|The Opening Day Parade|
These photos were taken on the opening day of the Zobue District Cultural Festival. The festivities-- dances, songs, and readings-- took place on the soccer field of the elementary school and continued for three consecutive afternoons. The event kicked off with an Opening Day Parade, wherein each participating district made a small demonstration of their talent and skill. After the parade, the Zobue Gymnastics team took the stage to perform a synchronized "Children's Dance."
After the Children's Dance, each of the districts brought forth their Nyau dancers to make a presentation.
|Nyau Cultural Dance|
The festivities continued well past sunset, and the crowd continued to grow. Zobue was swimming in culture, music, and alcohol from Thursday night until the Pentacost.
|At the end of the day|
The most fascinating part of the festival was the arrival of the Nyau. We'd seen the dancers before, a few times, but this was the first time that I had been able to photograph them. You see, in the Chewa culture, it is obligatory to flee in the presence of a masked dancer.
We first heard about the Nyau from the Zobue site visitors in November. When the girls returned from their site visit, they gave us a full report of their trip to Zobue. Amongst their descriptions was an account of the Nyau.
"It was crazy!" They said. "There were these drunk guys outside my window at five o'clock in the morning, covered in mud and banging on drums."
I saw my first masked dancer two months later, while teaching an afternoon class in January. Abruptly and without warning, my students stood up and slammed all of the windows closed. I turned from the board, prepared to scold someone, when I saw that nearly all of my students were hiding under their desks. Outside the window, a masked man was peering in. He ran his machete along the length of the windows and disappeared. With a collective squeal, my students all ran to the front of the room and braced the door shut. It was exceedingly difficult to maintain order after that, and my kids were terrified. I just wished that I had my camera.
From then on, the Nyau were glimpsed only occasionally, in moments of mass confusion. Once, when walking down the path on the way to the market, Dan and I heard a rumble approaching from behind. We sidestepped from the path just in time to avoid a crush of villagers, fleeing from the approaching Nyau. Somebody grabbed my hand and led me into a neighbor's house, where we watched from the safety of the mud-brick doorframe. The Nyau, it seems, are not to be trifled with.
So who are the Nyau?
The Nyau (Chichewa: mask, or inititation) is a secret society of the Chewa culture. While most aspects of the Chewa culture have disappeared or been altered by the arrival of western missionaries, the society of the Nyau has survived intact for hundreds of years.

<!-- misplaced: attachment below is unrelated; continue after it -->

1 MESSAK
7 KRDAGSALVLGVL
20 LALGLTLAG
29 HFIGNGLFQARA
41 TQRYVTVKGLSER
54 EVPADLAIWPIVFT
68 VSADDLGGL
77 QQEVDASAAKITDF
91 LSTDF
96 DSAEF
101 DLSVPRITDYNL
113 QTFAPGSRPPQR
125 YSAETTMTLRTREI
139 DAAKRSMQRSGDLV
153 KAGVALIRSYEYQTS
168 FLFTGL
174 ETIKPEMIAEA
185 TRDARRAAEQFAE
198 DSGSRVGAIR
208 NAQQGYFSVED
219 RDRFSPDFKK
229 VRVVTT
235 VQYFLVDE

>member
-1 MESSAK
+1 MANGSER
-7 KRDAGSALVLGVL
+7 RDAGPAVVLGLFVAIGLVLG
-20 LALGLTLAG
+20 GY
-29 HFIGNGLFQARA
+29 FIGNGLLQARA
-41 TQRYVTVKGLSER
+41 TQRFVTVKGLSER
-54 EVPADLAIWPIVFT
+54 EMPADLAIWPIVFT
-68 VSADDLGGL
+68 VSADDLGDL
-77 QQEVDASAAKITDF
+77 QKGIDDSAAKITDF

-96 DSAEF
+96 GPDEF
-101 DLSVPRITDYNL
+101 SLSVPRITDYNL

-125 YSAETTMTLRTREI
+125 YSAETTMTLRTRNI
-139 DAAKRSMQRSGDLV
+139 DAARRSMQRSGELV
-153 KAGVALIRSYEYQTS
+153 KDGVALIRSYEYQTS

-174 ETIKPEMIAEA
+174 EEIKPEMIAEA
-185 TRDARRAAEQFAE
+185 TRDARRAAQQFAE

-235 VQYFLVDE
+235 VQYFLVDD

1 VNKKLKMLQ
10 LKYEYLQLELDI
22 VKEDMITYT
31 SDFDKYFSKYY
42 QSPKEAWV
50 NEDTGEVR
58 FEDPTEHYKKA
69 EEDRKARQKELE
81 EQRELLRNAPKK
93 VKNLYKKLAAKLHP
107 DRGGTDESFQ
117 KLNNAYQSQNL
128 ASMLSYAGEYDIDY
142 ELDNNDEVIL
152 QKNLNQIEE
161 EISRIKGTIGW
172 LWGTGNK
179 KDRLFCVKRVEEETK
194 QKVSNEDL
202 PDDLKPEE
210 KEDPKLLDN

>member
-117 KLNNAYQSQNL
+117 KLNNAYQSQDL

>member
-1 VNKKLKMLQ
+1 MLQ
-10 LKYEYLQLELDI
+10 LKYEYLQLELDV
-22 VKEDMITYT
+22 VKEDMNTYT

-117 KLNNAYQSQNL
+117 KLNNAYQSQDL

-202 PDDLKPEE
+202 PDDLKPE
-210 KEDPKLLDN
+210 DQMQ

The word "Nyau" actually refers to a variety of things, including the society itself, the religious beliefs of the society, the dances performed at ritual ceremonies, and the masks used to perform. Because the society is actually a "secret" one, the belief system of the Nyau is confusing and rather shrouded in mystery. People in Zobue don't seem to talk about the Nyau very often, usually referring to them as "bichos" (Portuguese: bugs, or beasts). Whenever the Nyau are spotted on the street, everyone will drop what they are doing and run away in terror. It seems that the Nyau, who are considered to be animated representation of the spirit world, are not responsible for their actions while in character. This means that, while in costume, they may act violently and with impunity. Failure to respect the Nyau is considered a crime.
The Nyau have two main costumes. There is the elaborate festival costume, made of rags and feathers. These costumes represent evil characters (vices), whose misbehavior is meant to teach social values to the audience. Characters include wild animals, spirits of the dead, slave traders, and even modern inventions, like the helicopter. In Zobue, we have even seen a few "white men" characters, with a chubby faces, black hair, and dark sunglasses. The other costume is a costume of mud paint, topped with a few feathers, a wooden mask, and a machete. These particular Nyau, I have found, are what really scare the people of Zobue. Liable to pop out of any bush at any time (but generally on holidays or after a funeral), these are the beasts that chased me into a neighbor's house and frightened all of my eighth graders.
In theory, there is a third type of Nyau costume-- the animal costume. These elaborate costumes are woven out of basket fibers and often require two or more performers. The elephant character, for instance, requires four dancers and only appears at important funerals.
Women and children, who are excluded from the secret society, are told that the masked men are dead people who have been revived and that the animal Nyau (the Nyau yolemba) are real wild animals. It is disrespectful for a woman or child to refer to a Nyau dancer as a human being. Instead, dancers are referred to as "nyama," or animals.
Dancing on the part of the Nyau requires a great deal of talent and athleticism. In addition to extensive costumes and elaborate headdresses, the ritual dances involve intricate footwork and a lot of running, kicking, and spinning. Their performance at the District Cultural Festival was the first instance of Nyau dancing that I have seen, and my first real opportunity to take pictures.
Our district won the festival, by the way, so our dancers will be making an appearance at the National Cultural Festival in Nampula in mid-July. Some of our neighbors think that we will win the entire competition, and that Zobue will be crowned the "capital of national culture in Mozambique." It has been a source of great pride for the entire community.
|Google Image Search: Nyau|